Don’t worry if you missed the first three books of Taiwanese-American novelist Ed Lin’s (林景南) acclaimed Night Market murder-mystery series. I did too, and although I’m still unclear about the former exploits of the Joy Division-loving protagonist Jing-nan who runs a skewer stall named “Unknown Pleasures” in Shilin Night Market, knowing that he’s become somewhat of a local celebrity since the first book will suffice.
Everyone seems to know that Jing-nan at one point fought off armed gangsters by blocking their bullets with only a cast iron pot, and he has mostly given up trying to correct them about what actually happened.
Mild-mannered Jing-nan, who spent two years at UCLA before dropping out due to his father’s illness, is the classic unwilling hero. All he really wants to do is create new delectables (donut skewers with authentic Sri Lankan cinnamon, anyone?) and use his excellent English skills and “Johnny” persona to lure in ridiculously stereotypical — yet totally believable — Western tourists who visit the market.
Jing-nan is conflicted about using this kind of promotional strategy because it goes against his “punk spirit.” But business is good as he finds himself quipping to a visiting family, “Oh, I love Canadians! You’re so much cooler than people from the States!” Like much of the book, this is satirical, but I swear I’ve heard locals express that sentiment out loud more than once.
Lin’s ability to work these gray areas while telling a page-turning story, and on top of that, commenting on Taiwan’s complex social, political and religious past and present as well as interethnic relations — all in a light-hearted yet biting manner — is simply impressive. His liberal yet nuanced use of all sorts of offbeat-but-true Taiwanese idiosyncrasies paints a hilarious yet endearing picture of this country, and these elements will especially appeal to those who have spent time here.
As the series’ title suggests, the book is full of vivid food and cooking descriptions you can almost taste — and not just the good stuff such as Jing-nan’s grandfather’s never-the-same “five-generation-old stew base and basting sauce from a recipe of the Ming Dynasty’s royal court,” but also the microwaved curry cutlet sandwich at FamilyMart for when you’re too hungry to “truly enjoy the act of eating.”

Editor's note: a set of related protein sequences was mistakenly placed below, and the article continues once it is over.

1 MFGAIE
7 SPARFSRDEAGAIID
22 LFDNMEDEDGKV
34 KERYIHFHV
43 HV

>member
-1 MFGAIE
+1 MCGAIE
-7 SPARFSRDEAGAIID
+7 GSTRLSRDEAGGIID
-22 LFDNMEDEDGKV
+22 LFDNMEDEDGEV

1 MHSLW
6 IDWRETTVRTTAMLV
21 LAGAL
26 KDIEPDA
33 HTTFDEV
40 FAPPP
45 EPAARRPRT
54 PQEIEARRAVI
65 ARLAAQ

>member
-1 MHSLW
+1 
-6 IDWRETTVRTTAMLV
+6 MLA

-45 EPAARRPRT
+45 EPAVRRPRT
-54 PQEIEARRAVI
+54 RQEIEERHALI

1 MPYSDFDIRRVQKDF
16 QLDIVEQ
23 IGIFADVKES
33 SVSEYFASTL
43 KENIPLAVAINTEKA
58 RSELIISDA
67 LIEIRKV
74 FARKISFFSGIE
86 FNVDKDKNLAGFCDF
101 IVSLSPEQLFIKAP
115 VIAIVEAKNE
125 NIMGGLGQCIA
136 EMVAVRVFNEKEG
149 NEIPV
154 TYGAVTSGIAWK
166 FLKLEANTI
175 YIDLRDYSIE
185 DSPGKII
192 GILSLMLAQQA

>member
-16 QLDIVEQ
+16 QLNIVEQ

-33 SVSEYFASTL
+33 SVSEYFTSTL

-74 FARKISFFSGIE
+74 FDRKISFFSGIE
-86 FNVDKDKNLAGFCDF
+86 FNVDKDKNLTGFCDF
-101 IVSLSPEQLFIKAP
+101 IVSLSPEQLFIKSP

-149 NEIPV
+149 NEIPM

Despite the large amount of information that may be overwhelming to those unfamiliar with Taiwan, it’s skillfully woven into the narrative through the backstories of the diverse cast. The endless array of minor characters provides insight into Taiwan’s social fabric, from the abused, once-stateless Vietnamese bride to the spoiled international school hooligans to the aging, pro-China indigenous veteran who accuses both major parties of letting his people down.
All these details, many of which don’t directly tie in to the plot, can distract from the mystery element. Those looking for a hardboiled crime-solving story will have to sift through long passages before the next clues turn up.
In Death Doesn’t Forget, Jing-nan is reluctantly dragged into trouble again when Boxer, the sleazy boyfriend of his girlfriend’s mother, is murdered after winning big in the reciept lottery. Here lies the book’s only apparent inaccuracy: before his death, Boxer receives his prize at the bank in 100 NT$2,000 bills, which is unlikely as they are barely seen in circulation — and there’s a tax on any prize over NT$5,000, meaning he would not have gotten the full amount.
Anyhow, the shady police captain investigating the matter is soon also found dead. Even though the deceased are unlikeable characters on the surface, Lin still makes them somehow deserving of sympathy by detailing their past, which also shines a light on Taipei’s history, seedy underbelly and cop culture (where street-level closed-circuit cameras are “Taipei’s top crime-fighting tool.”)
Meanwhile, the Austronesian Cultural Festival is about to take place. It seems like a random detail at first, but indigenous issues play a significant part in the plot later.
Jing-nan’s two employees, who reportedly didn’t feature much in previous books, are pushed to the forefront in this one. They each represent a part of Taiwan’s history: Frankie the Cat is a Mainlander orphan who grew up in the military and was jailed during the White Terror, while Dwayne is an indigenous Amis who is bitter about growing up cut off from his culture.
Their stories are poignant and sensitively handled, and beneath the humorous facades are sobering tales of hardship and discrimination. Despite all that’s going on, Lin manages to bring light to Taiwan’s disenfranchised without being preachy or disturbing the flow.
These numerous character sketches may be a bit much to take in at once, but they linger in the mind long after finishing the book. Even though I live in Taipei, I can still picture Lin’s amped-up version of it, slightly shinier and wackier but so familiar at the same time.
Death Doesn’t Forget
By Ed Lin
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